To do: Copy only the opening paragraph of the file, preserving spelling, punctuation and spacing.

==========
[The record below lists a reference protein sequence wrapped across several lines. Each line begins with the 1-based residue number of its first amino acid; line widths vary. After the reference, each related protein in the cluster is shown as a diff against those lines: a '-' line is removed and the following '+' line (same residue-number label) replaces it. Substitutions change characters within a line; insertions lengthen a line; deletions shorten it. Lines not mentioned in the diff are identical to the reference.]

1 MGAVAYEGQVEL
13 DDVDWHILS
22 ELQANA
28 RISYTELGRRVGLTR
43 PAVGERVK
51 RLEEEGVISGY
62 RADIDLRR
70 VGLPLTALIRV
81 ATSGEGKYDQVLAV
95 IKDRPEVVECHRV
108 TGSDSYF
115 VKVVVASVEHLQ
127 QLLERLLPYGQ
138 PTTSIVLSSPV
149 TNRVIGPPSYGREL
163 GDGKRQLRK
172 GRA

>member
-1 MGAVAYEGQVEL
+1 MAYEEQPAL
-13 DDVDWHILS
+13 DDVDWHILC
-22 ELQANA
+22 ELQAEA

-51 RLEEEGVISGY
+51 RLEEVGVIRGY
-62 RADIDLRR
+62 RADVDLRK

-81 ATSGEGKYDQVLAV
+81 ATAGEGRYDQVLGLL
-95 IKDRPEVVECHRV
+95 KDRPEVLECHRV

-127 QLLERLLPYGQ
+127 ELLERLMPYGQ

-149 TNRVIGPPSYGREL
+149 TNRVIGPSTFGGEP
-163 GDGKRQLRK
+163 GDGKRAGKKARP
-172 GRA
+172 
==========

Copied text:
[The record below lists a reference protein sequence wrapped across several lines. Each line begins with the 1-based residue number of its first amino acid; line widths vary. After the reference, each related protein in the cluster is shown as a diff against those lines: a '-' line is removed and the following '+' line (same residue-number label) replaces it. Substitutions change characters within a line; insertions lengthen a line; deletions shorten it. Lines not mentioned in the diff are identical to the reference.]